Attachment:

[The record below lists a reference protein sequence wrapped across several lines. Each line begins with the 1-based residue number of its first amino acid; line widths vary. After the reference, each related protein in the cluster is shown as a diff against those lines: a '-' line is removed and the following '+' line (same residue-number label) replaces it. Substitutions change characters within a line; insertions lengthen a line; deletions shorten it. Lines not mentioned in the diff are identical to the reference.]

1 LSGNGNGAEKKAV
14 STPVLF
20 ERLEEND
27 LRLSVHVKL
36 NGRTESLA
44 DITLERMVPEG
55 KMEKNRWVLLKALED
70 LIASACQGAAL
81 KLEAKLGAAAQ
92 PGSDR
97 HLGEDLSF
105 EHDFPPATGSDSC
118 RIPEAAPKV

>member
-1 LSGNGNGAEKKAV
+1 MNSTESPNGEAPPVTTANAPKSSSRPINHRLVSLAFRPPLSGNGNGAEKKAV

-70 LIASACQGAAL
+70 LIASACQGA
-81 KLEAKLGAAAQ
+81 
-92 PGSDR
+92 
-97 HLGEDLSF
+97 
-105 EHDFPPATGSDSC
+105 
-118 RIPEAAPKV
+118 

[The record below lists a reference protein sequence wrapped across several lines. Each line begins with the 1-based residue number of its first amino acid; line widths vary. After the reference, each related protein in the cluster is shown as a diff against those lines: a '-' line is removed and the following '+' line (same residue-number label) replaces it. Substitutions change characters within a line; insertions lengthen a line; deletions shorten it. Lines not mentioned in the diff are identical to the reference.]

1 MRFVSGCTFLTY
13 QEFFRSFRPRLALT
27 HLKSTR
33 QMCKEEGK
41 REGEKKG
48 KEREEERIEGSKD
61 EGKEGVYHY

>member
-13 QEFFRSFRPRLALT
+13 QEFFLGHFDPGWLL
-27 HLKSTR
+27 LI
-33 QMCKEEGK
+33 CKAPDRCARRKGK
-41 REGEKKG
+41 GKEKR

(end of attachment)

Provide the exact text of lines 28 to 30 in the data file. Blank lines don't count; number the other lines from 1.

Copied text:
-118 RIPEAAPKV
+118 

[The record below lists a reference protein sequence wrapped across several lines. Each line begins with the 1-based residue number of its first amino acid; line widths vary. After the reference, each related protein in the cluster is shown as a diff against those lines: a '-' line is removed and the following '+' line (same residue-number label) replaces it. Substitutions change characters within a line; insertions lengthen a line; deletions shorten it. Lines not mentioned in the diff are identical to the reference.]